Some are thin.
And some are fat.
The fat one has
A yellow hat.
Dr. Seuss — One Fish, Two Fish, Red Fish, Blue Fish
Joel Monegro’s fat protocol thesis is one of the most important ideas for understanding cryptocurrency.
Published in 2014, the thesis states that, on the web, value accrued to the application (app) layer: companies like Facebook, Google and Amazon.
While shared protocols like SMTP, TCP/IP and HTTP provided a huge amount of value, they didn’t have any way to capture that value.
This would be like if the creators of SMTP (the email delivery protocol) were wealthier than Google’s founders.
Let’s take a look.
So far, this seems to be true. To date, value seems to accrue more to the cryptocurrency protocol layer: Bitcoin and Ethereum.
However, a number of other analysts have asserted that the fat protocol thesis is misunderstood, lacks nuance or is simply wrong.
There’s three reasons to believe that cryptocurrency protocols will be fat.
One is that in the blockchain stack, data is stored on the blockchain, a distributed database that everyone can hold a copy of, instead of the siloed, walled gardens of the app layer where data accrues on the web.
The core competitive advantage for most software companies is their database, which is why companies like Amazon, Facebook and Google guard their data so closely. The blockchain removes this competitive advantage pushing more of the value capture down the stack to the protocol layer.
As an example, consider how hard it is for a social network to compete with Facebook. Why would a user switch to an new application that’s a ghost town?
By contrast, switching between different cryptocurrency exchanges is easy. They all have access to the same underlying blockchain. If Facebook’s data were on a public blockchain, it would be much easier to fork the blockchain and create a competing social network.
The second is that cryptocurrency protocols have a higher level of awareness about the application layer than their web counterparts because they are more highly structured. SMTP, the thin internet protocol, is highly unstructured and so has a low level of awareness of how it is being used.
For example, when you send an invoice via email, the email can be structured or formatted in any arbitrary way you like as long as the receiver of the email is able to understand your particular style of formatting.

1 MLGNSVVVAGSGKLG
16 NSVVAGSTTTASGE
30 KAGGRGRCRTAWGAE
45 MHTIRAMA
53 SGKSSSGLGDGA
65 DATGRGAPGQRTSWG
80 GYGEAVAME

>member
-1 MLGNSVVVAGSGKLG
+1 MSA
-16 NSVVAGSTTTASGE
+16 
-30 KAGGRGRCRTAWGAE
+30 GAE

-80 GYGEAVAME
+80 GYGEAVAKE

The data structuring is done on the application layer by companies like Paypal, which are then able to extract the value by charging a fee for the value they are providing.
However, because SMTP is an unaware protocol, you could structure the invoice by saying:
“Mail your payment in cash to 123 Alphabet Blvd. Aliceton, KY 12345.”
Most people prefer Paypal because the fee it charges is worth it, relative to the increased speed, reduced risk and more professional impression it gives as opposed to mailing cash, but the unstructured nature of the protocol allows either.
With a fat protocol, the network is aware of important details of the invoice such as the amount, due date, and recipient. The network can then take appropriate actions like sending reminders, debiting accounts and recording transactions to relevant ledgers — actions that were reserved for applications on the web.
Because cryptocurrency protocols are more aware of what is happening, who the parties involved are, and what the economics are, it’s better able to charge for the value being created.
The third reason to believe protocols will be fat is that there is a greater incentive for entrepreneurs to build these protocols because they are able to create tokens, which can let them capture some of the value as usage of the protocol increases.
While much of the market capitalization today is speculation, eventually decentralized applications will need to use networks like Ethereum or NEO for computing power and Filecoin, Sia or STORJ for storage. This usage will increase the value of the tokens held by the founding team.
By contrast, on the web, creators of protocols like SMTP did not capture any value directly.
While these are the three fundamental forces driving protocols towards fatness over the long-term, there is another shorter-term dynamic at play as well right now.
As a token increases in value, such as Bitcoin and Ethereum have over the past year, it draws in speculators, developers and entrepreneurs who purchase tokens and become stakeholders that are financially invested in the protocol itself. They then begin to build applications on top of the network.